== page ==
[Numpy-discussion] numpy.ndarrays as C++ arrays (wrapped with boost)

Neal Becker ndbecker2@gmail....
Wed Sep 12 21:30:11 CDT 2007


Travis E. Oliphant wrote:

> 
>> nd to copy hundres of MB around unnecessarily.
>>
>> I think it is a real shame that boost currently doesn't properly support
>> numpy out of the box, although numpy has long obsoleted both numarray and
>> Numeric (which is both buggy and completely unsupported). All the more so
>> since writing multimedial or scientific extensions (in which numpy's
>> array interface is very natural to figure prominently) would seem such an
>> ideal use for boost.python, as soon as complex classes or compound
>> structures that need to efficiently support several (primitive) datatypes
>> are involved, boost.python could really play its strenghts compared to
>> Fortran/C based extensions.
>>
>>   
> I think it could be that boost.python is waiting for the extended buffer
> interface which is coming in Python 3.0 and Python 2.6.  This would
> really be ideal for wrapping external code in a form that plays well
> with other libraries.
> 
> 
> -Travis O.

I've spent a lot of time on this issue as well.  There have been a few
efforts, and at present I've followed my own path.

My interest is in exposing algorithms that are written in generic c++ style
to python.

The requirement here is to find containers (vectors, n-dim arrays) that are
friendly to the generic c++ side and can be used from python.  My opinion
is that Numeric and all it's descendants aren't what I want on the c++
interface side.  Also, I've stumbled over trying to grok ndarrayobject.h,
and I haven't had much success finding docs.

What I've done instead is to basically write all that I need from numpy
myself.  I've usually used ublas vector and matrix to do this.  I've also
used boost::multi_array at times (and found it quite good), and fixed_array
from stlsoft.  I implemented all the arithmetic I need and many functions
that operate on vectors (mostly I'm interested in vectors to represent
signals - not so much higher dimen arrays).

As far as views of arrays, ref counting, etc.  I have not worried much about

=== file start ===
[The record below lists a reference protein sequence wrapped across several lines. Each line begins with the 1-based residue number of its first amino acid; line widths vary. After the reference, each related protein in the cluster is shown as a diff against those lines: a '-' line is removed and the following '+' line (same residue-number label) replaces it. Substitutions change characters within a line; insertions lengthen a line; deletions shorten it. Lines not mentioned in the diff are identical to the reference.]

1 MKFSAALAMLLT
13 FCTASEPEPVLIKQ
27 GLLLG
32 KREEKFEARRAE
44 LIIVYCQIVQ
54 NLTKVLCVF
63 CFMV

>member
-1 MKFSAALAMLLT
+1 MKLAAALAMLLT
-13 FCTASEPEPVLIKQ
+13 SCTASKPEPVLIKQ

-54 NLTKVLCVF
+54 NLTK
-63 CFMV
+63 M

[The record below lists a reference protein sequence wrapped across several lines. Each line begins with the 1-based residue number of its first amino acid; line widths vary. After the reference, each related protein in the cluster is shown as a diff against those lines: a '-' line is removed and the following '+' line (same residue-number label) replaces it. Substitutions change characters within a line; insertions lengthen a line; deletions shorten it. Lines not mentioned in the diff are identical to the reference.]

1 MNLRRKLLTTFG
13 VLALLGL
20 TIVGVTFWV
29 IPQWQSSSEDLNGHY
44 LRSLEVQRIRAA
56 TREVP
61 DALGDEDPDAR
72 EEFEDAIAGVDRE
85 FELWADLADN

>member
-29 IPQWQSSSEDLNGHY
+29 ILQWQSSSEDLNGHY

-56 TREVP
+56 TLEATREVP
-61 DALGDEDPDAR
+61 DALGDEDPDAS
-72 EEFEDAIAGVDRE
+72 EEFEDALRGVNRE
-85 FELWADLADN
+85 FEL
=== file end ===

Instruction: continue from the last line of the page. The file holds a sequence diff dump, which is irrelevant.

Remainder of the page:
it.  I thought it would be a very elegant idea, but in practice I don't
really need it.  The most common thing I'd do with a view is to operate on
a slice.  Python supports this via __setitem__.  For example:
u[4:10:3] += 2
works.  There is no need for python to hold a reference to a vector slice to
do this.

Probably the biggest problem I've encountered is that there is not any
perfect c++ array container.  For 1-dimen, std::vector is pretty good - and
the interface is reasonable.  For more dimen, there doesn't seem to be any
perfect solution or general agreement on interface (or semantics).

One of my favorite ideas related to this.  I've gotten a lot of mileage out
of moving from the pair-of-iterator interface featured by stl to the
boost::range.  I believe it would be useful to consider a multi-dimen
extension of this idea.  Perhaps this could present some unifying interface
to different underlying array libraries.  For example, maybe something
like:

template<typename in_t>
void F (in_t const& in) {
  typename row_iterator<in_t>::type r = row_begin (in);
  for (; r != row_end (in); ++r) {
    typename col_iterator<in_t>::type c = col_begin (r);
...

The idea is that even though multi_array and ublas::matrix present very
different interfaces, they can be adapted to a 2-dimen range abstraction. 
Anyway, that's a different issue.



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